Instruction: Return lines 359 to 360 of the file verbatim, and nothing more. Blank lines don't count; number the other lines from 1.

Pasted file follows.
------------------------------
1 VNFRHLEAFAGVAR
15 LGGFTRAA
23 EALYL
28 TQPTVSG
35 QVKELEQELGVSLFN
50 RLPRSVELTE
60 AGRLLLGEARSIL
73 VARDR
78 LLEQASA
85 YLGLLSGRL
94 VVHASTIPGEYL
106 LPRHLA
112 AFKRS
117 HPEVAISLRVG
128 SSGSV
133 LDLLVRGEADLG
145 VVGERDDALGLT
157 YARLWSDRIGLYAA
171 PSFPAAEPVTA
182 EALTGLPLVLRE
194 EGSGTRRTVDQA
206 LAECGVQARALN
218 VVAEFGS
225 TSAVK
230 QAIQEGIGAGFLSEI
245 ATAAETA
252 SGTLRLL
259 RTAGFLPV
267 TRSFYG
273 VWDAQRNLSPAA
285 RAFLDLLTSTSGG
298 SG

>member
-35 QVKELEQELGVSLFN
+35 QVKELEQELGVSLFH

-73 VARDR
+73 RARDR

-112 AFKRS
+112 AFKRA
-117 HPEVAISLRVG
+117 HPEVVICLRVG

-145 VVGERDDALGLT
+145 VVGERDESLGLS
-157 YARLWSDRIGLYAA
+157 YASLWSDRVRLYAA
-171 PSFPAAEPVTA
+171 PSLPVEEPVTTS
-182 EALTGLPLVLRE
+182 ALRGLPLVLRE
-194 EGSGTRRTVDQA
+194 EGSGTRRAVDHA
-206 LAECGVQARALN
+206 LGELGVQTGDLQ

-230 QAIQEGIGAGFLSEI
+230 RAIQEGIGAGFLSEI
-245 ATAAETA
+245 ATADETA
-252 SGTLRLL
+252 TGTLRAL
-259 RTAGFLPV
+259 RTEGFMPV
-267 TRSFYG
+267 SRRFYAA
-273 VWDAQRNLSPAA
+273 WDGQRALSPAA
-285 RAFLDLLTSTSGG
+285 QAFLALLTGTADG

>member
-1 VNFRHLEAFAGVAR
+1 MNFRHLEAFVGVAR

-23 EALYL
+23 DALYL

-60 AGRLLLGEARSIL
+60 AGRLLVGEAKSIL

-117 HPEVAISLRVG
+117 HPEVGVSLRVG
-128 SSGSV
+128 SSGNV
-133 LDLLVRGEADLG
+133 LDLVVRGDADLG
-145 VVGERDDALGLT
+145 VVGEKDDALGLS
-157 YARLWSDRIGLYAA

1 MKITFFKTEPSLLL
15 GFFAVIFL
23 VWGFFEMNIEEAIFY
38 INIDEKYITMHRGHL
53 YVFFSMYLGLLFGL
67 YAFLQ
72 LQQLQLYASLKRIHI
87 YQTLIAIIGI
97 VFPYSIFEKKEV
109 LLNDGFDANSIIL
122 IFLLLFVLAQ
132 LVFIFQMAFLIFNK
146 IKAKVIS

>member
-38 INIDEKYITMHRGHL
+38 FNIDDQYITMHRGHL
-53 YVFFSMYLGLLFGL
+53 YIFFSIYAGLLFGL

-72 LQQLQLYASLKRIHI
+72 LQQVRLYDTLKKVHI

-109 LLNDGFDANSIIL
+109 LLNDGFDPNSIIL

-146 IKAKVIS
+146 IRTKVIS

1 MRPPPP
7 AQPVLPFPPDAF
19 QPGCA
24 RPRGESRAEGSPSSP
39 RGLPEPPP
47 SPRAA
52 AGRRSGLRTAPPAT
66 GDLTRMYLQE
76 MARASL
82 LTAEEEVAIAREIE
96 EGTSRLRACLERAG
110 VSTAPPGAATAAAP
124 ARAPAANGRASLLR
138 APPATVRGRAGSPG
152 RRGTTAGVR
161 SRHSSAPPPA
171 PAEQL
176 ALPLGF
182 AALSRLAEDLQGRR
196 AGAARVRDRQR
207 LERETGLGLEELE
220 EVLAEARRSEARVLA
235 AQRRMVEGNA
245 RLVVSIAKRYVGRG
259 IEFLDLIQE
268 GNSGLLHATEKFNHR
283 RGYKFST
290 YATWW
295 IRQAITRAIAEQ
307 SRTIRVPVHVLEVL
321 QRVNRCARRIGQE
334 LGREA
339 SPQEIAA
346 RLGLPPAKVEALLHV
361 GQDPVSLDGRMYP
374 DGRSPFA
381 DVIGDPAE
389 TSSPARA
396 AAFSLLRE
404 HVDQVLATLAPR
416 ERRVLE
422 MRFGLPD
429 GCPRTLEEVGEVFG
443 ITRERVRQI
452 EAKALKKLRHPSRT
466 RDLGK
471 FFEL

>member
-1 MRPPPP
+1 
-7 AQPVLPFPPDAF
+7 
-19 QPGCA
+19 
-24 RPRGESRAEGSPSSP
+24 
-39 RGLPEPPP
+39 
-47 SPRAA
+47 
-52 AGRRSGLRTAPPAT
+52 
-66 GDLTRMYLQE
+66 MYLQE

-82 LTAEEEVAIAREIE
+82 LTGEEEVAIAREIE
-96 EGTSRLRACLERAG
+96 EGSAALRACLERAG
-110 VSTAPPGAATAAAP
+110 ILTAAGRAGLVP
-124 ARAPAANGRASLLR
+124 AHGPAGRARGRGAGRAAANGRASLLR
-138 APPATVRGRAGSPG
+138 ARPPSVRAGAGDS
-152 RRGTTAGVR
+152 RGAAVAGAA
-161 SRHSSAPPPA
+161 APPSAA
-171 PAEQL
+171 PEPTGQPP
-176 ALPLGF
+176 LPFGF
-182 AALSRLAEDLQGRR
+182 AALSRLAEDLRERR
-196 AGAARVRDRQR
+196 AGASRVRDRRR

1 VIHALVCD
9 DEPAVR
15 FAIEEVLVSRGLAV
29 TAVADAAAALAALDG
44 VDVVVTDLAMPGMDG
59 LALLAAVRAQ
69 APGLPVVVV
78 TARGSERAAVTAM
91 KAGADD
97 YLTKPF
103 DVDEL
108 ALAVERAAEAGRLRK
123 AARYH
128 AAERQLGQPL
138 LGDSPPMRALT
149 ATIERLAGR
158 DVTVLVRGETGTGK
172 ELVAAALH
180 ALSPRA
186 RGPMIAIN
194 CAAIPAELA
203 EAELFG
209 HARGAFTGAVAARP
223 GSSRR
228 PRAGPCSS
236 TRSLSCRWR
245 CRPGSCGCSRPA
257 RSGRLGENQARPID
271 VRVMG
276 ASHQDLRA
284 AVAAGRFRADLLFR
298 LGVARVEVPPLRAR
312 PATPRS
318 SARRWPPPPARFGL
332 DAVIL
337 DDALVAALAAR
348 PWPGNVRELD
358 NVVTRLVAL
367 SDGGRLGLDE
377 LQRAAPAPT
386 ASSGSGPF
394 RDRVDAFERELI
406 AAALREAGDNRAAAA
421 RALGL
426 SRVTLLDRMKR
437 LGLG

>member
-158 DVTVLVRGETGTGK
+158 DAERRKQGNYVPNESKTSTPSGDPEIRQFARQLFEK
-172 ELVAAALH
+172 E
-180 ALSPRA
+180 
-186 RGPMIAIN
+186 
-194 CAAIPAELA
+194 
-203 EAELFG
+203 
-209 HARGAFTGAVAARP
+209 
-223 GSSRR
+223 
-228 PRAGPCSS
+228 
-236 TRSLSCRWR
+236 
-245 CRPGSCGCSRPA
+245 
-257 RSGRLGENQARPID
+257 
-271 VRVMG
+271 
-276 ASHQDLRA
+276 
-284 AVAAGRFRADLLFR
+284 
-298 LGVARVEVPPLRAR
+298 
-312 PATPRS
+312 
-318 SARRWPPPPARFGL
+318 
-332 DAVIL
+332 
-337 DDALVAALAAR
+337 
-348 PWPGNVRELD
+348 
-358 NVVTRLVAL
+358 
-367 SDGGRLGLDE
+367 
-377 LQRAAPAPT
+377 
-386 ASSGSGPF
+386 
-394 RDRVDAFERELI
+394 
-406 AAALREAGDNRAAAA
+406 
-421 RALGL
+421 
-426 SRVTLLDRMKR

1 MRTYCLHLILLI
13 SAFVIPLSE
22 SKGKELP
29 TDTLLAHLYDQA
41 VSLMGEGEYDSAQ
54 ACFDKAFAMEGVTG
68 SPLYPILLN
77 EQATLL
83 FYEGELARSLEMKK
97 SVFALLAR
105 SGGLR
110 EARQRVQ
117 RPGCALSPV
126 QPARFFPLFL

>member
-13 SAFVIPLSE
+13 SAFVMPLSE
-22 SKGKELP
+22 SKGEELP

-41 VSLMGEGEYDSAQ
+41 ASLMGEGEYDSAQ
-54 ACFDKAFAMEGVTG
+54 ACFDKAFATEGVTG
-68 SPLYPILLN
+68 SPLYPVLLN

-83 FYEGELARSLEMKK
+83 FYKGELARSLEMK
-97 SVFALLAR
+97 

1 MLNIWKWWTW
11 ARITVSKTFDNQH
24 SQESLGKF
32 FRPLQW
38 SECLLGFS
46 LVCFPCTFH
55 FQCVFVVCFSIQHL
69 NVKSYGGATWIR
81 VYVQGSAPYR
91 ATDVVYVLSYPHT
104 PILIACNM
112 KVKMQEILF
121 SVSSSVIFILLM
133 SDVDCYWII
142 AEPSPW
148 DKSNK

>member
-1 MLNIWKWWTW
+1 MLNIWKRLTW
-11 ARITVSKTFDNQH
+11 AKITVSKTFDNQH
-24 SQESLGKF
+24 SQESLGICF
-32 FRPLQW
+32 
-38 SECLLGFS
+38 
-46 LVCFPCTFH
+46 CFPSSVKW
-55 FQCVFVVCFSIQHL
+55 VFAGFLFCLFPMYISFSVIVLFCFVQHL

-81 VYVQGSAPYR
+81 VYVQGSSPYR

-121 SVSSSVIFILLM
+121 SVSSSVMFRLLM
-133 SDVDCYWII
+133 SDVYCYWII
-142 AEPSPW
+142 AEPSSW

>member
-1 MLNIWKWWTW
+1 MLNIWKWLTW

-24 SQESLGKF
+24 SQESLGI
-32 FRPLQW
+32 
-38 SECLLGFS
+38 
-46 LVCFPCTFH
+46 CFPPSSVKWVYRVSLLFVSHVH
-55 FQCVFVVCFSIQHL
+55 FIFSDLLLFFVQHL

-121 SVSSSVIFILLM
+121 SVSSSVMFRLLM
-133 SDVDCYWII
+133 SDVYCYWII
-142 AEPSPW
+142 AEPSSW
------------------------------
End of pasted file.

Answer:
+81 VYVQGSSPYR

-121 SVSSSVIFILLM